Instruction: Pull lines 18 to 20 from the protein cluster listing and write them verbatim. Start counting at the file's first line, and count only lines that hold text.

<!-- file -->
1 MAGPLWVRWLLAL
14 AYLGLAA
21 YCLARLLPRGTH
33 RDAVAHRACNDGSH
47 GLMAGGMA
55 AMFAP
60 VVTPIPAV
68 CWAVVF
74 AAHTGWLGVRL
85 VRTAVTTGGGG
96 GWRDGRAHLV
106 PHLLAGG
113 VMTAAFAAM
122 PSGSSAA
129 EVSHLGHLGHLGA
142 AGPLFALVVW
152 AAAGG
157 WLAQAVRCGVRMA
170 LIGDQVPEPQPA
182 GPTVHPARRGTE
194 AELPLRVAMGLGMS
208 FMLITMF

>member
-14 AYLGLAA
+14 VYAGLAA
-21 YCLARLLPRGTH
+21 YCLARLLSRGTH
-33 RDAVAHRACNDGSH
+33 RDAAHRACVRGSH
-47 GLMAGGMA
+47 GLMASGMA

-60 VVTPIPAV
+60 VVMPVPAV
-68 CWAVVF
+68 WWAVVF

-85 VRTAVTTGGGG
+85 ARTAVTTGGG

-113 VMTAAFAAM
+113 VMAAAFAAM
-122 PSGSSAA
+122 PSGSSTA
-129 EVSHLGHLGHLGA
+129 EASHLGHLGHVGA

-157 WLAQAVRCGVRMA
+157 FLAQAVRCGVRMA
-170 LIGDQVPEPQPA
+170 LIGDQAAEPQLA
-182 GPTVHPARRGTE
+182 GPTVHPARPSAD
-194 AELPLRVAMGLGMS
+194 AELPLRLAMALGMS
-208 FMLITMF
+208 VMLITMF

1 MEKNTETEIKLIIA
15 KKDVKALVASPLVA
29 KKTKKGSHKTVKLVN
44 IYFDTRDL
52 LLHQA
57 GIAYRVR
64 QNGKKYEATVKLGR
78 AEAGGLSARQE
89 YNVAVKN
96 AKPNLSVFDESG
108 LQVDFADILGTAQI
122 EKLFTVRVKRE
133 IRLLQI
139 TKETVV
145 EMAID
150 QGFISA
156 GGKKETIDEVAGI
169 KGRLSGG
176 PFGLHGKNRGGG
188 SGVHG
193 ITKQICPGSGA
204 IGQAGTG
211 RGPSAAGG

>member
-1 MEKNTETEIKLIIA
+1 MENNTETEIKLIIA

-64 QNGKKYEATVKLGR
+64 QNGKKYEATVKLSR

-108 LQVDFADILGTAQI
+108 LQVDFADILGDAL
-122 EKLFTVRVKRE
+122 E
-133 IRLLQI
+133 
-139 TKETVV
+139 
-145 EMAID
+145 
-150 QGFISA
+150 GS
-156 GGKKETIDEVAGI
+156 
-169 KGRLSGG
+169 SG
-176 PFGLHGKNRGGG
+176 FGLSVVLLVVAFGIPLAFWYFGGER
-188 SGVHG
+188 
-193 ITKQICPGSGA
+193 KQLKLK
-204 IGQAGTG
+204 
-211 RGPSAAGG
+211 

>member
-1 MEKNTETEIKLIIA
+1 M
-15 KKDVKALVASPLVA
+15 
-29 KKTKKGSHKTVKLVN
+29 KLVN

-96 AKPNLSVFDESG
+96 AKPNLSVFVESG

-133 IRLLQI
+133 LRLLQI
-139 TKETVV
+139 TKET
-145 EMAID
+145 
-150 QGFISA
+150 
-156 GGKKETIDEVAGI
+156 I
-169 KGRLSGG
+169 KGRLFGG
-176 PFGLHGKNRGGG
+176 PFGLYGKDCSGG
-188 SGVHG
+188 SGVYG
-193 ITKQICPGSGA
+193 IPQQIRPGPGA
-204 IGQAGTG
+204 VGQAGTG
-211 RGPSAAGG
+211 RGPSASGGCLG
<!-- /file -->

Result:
157 WLAQAVRCGVRMA
170 LIGDQVPEPQPA
182 GPTVHPARRGTE